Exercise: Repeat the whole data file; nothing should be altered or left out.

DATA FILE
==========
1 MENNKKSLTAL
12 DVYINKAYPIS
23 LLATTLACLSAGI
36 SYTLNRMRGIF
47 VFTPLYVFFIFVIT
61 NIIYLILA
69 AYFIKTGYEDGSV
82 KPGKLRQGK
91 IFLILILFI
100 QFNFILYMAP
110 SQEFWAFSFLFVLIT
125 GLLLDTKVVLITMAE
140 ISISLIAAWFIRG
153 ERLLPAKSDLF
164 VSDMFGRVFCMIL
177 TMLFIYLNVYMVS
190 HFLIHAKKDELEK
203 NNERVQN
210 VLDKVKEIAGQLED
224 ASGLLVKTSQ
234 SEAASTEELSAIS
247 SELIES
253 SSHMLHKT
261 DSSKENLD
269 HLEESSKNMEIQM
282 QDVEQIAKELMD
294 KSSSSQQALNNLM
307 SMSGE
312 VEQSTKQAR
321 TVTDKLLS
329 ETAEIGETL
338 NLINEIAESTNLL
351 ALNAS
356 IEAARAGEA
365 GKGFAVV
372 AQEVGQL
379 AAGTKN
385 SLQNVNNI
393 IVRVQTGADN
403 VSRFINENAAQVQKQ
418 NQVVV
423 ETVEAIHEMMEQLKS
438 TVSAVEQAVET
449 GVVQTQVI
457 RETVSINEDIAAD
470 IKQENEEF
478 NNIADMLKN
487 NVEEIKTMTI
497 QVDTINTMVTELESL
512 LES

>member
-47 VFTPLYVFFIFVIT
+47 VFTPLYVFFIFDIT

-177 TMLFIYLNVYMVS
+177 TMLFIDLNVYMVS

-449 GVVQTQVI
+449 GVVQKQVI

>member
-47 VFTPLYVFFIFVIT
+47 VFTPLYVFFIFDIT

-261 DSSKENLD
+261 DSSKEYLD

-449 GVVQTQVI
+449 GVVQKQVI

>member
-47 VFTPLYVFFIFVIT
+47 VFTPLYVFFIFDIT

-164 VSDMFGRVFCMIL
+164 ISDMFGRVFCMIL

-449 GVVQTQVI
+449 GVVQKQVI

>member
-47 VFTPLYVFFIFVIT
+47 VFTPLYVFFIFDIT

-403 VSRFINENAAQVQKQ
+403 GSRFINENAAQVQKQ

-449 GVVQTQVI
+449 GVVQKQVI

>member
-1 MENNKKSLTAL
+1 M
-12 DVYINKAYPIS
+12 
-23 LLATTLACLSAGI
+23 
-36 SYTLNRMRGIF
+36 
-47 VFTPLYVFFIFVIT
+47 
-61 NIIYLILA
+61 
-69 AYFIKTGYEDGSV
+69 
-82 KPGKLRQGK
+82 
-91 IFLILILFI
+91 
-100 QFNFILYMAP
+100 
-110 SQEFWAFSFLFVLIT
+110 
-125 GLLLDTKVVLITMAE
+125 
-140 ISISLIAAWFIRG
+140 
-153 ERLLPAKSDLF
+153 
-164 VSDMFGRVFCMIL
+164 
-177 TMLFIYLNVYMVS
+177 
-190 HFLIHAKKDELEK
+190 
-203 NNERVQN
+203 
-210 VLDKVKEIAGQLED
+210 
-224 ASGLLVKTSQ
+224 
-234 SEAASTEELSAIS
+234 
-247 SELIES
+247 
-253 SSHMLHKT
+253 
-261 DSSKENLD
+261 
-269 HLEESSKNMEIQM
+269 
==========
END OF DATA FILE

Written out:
1 MENNKKSLTAL
12 DVYINKAYPIS
23 LLATTLACLSAGI
36 SYTLNRMRGIF
47 VFTPLYVFFIFVIT
61 NIIYLILA
69 AYFIKTGYEDGSV
82 KPGKLRQGK
91 IFLILILFI
100 QFNFILYMAP
110 SQEFWAFSFLFVLIT
125 GLLLDTKVVLITMAE
140 ISISLIAAWFIRG
153 ERLLPAKSDLF
164 VSDMFGRVFCMIL
177 TMLFIYLNVYMVS
190 HFLIHAKKDELEK
203 NNERVQN
210 VLDKVKEIAGQLED
224 ASGLLVKTSQ
234 SEAASTEELSAIS
247 SELIES
253 SSHMLHKT
261 DSSKENLD
269 HLEESSKNMEIQM
282 QDVEQIAKELMD
294 KSSSSQQALNNLM
307 SMSGE
312 VEQSTKQAR
321 TVTDKLLS
329 ETAEIGETL
338 NLINEIAESTNLL
351 ALNAS
356 IEAARAGEA
365 GKGFAVV
372 AQEVGQL
379 AAGTKN
385 SLQNVNNI
393 IVRVQTGADN
403 VSRFINENAAQVQKQ
418 NQVVV
423 ETVEAIHEMMEQLKS
438 TVSAVEQAVET
449 GVVQTQVI
457 RETVSINEDIAAD
470 IKQENEEF
478 NNIADMLKN
487 NVEEIKTMTI
497 QVDTINTMVTELESL
512 LES

>member
-47 VFTPLYVFFIFVIT
+47 VFTPLYVFFIFDIT

-177 TMLFIYLNVYMVS
+177 TMLFIDLNVYMVS

-449 GVVQTQVI
+449 GVVQKQVI

>member
-47 VFTPLYVFFIFVIT
+47 VFTPLYVFFIFDIT

-261 DSSKENLD
+261 DSSKEYLD

-449 GVVQTQVI
+449 GVVQKQVI

>member
-47 VFTPLYVFFIFVIT
+47 VFTPLYVFFIFDIT

-164 VSDMFGRVFCMIL
+164 ISDMFGRVFCMIL

-449 GVVQTQVI
+449 GVVQKQVI

>member
-47 VFTPLYVFFIFVIT
+47 VFTPLYVFFIFDIT

-403 VSRFINENAAQVQKQ
+403 GSRFINENAAQVQKQ

-449 GVVQTQVI
+449 GVVQKQVI

>member
-1 MENNKKSLTAL
+1 M
-12 DVYINKAYPIS
+12 
-23 LLATTLACLSAGI
+23 
-36 SYTLNRMRGIF
+36 
-47 VFTPLYVFFIFVIT
+47 
-61 NIIYLILA
+61 
-69 AYFIKTGYEDGSV
+69 
-82 KPGKLRQGK
+82 
-91 IFLILILFI
+91 
-100 QFNFILYMAP
+100 
-110 SQEFWAFSFLFVLIT
+110 
-125 GLLLDTKVVLITMAE
+125 
-140 ISISLIAAWFIRG
+140 
-153 ERLLPAKSDLF
+153 
-164 VSDMFGRVFCMIL
+164 
-177 TMLFIYLNVYMVS
+177 
-190 HFLIHAKKDELEK
+190 
-203 NNERVQN
+203 
-210 VLDKVKEIAGQLED
+210 
-224 ASGLLVKTSQ
+224 
-234 SEAASTEELSAIS
+234 
-247 SELIES
+247 
-253 SSHMLHKT
+253 
-261 DSSKENLD
+261 
-269 HLEESSKNMEIQM
+269 